Marvel’s X-event this month seems to be about a lot more than a refresh on their stable of mutant books. Developing out of the ashes of Inhumans vs. X-Men, ResurrXion looks to not only provide a new publishing initiative for mutant and Inhuman books, but also to re-establish the X-Men as one of the preeminent Marvel properties. For three solid decades, beginning in the 80’s, the X-Men were arguably the most popular characters in Marvel’s catalog. But with the success of Marvel Studios, and accompanying company mandates to focus on characters developed in the Marvel-controlled MCU, the treatment of the X-books, and mutants themselves, seemed to mirror the fictional resentment and discrimination that had been a hallmark theme of mutant storylines for so many years.
Despite understanding Marvel’s inclination to increase exposure for their Marvel Studios characters, when the All-New All-Different era kicked off in 2015, we were still nonetheless a little taken aback. The Inhumans were figuratively (and somewhat literally) killing off and replacing the mutants. It was happening in the comics, and it was happening on the comic book shelves. But after force-feeding us too many unsatisfying and underdeveloped “nuHuman” characters, Marvel seemingly saw the light. Extinction averted, IvX behind us, and we’ve got a spate of new X-related releases in the coming weeks, including an exciting team series that promises to go “Back to Basics.”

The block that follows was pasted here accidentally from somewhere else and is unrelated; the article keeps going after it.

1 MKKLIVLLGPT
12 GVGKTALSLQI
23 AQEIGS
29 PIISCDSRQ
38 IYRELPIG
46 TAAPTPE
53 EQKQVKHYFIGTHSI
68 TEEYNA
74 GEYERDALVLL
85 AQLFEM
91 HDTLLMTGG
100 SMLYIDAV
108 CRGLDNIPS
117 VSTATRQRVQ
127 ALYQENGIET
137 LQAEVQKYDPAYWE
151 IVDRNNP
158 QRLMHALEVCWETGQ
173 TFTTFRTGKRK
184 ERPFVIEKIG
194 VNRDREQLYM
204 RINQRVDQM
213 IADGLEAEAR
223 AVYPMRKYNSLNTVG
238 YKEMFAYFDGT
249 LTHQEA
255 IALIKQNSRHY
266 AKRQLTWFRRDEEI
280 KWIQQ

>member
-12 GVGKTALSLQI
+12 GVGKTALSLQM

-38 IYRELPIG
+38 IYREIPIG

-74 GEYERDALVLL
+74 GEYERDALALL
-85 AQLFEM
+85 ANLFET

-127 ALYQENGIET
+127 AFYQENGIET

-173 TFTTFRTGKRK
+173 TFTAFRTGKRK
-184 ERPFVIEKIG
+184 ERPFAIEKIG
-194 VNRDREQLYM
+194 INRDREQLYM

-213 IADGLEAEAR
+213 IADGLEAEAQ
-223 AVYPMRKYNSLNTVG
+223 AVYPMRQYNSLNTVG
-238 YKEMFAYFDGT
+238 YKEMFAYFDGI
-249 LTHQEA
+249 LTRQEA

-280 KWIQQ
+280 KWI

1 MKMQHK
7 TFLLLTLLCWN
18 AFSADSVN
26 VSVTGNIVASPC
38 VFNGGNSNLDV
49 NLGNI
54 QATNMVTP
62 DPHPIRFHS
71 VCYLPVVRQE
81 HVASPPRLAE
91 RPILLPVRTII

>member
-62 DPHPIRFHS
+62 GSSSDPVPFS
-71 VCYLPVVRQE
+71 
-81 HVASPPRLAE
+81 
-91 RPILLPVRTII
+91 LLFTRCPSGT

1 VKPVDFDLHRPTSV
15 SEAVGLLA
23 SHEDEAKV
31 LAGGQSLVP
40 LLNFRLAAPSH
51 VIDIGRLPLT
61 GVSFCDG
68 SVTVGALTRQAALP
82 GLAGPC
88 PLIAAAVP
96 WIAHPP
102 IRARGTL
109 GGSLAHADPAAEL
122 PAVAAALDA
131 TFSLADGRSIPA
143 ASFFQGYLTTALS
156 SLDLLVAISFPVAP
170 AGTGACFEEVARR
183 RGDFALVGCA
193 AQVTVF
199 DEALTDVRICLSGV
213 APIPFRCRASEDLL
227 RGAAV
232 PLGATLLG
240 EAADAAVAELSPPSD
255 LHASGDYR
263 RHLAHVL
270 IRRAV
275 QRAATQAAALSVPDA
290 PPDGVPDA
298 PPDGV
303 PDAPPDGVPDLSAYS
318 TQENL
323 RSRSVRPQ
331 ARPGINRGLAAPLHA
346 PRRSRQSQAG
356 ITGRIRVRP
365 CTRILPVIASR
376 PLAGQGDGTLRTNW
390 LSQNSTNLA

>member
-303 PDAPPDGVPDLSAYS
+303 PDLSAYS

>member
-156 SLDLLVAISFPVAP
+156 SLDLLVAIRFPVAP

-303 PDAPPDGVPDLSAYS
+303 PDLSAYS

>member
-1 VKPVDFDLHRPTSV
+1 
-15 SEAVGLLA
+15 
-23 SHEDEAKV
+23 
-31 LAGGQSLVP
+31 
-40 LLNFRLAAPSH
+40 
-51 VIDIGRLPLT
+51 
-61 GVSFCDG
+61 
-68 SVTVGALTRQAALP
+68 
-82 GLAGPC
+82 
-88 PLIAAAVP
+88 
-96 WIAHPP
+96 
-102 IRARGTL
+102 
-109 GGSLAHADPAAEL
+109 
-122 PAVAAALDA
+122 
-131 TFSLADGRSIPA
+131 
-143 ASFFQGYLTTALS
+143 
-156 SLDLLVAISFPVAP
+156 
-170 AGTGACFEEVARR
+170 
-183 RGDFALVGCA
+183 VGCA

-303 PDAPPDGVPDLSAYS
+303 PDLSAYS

But that doesn’t mean the Inhumans have been passed over; part of this ResurrXion rightly belongs to them, and a return to form works both ways. In the first of two intro issues this week, Inhumans Prime brings the focus back on the Inhuman royal family, and sets the stage for some glorious cosmic adventure.
The Inhumans half of this publishing initiative has three key things going for it. To begin with, the flagship title, Royals, is being written by Al Ewing, who has already demonstrated a knack for tapping into Marvel’s trippy sci-fi legacy in the pages of Ultimates. Artist JonBoy Meyers, who left DC’s Teen Titans following “creative differences,” will hopefully benefit from working with a new publisher and new editors as he tries to harmonize his dynamic graphic style with a better understanding of comic book storytelling. Secondly, as we learn in the first few pages of this week’s Prime, this little cosmic jaunt looks to be instigated by Marvel Boy, one of the few Grant Morrison creations Marvel has been blessed with. Apparently he’s got some Kree secrets rattling around in his head, and he may be able to provide answers to the terrigenesis questions that the Inhumans hadn’t even thought to ask.
Finally, as mentioned before, Marvel is going to concentrate on the core Inhuman group, the ones we were introduced to by Stan Lee and Jack Kirby in the pages of Fantastic Four more than five decades ago. Some of the more interesting nuHumans look ready for their closeups, but it’s nowhere near as muddled as those first few weeks of the ANAD era. Walk before you can run, and if Marvel wants more readers to discover just how cool this star-flung race of Kree experiments can be, they need to follow the X-Men’s lead and get back to basics as well.